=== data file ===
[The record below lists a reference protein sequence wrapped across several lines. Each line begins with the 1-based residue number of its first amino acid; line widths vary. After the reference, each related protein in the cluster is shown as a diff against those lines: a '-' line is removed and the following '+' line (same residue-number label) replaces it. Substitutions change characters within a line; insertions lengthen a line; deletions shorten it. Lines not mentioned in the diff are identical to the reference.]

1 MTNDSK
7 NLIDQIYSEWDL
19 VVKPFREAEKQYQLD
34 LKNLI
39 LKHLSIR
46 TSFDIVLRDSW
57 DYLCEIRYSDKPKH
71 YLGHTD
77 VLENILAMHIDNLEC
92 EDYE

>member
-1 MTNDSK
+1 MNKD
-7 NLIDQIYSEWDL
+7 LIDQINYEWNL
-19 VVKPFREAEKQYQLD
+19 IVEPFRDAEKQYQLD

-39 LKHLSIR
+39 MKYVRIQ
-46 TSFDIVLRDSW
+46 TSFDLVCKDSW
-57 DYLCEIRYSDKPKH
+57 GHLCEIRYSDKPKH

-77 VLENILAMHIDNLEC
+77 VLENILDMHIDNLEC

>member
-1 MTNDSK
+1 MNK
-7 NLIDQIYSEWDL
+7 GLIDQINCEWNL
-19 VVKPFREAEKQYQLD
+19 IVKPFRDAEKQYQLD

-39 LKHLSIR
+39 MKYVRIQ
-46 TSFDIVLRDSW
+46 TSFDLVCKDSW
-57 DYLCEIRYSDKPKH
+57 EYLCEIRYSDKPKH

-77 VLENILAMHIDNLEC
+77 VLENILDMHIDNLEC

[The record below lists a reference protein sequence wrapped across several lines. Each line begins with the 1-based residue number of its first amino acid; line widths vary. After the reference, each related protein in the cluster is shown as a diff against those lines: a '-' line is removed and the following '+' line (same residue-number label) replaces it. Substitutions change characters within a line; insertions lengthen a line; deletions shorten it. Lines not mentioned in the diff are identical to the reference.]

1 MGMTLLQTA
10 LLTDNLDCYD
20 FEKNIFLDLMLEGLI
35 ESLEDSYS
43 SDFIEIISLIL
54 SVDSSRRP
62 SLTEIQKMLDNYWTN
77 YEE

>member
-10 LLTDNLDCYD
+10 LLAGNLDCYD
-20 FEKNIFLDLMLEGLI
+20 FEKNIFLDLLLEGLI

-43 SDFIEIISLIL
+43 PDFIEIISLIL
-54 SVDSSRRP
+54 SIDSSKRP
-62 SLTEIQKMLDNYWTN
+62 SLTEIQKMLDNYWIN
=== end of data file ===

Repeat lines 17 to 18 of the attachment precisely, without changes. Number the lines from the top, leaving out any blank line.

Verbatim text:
-19 VVKPFREAEKQYQLD
+19 IVEPFRDAEKQYQLD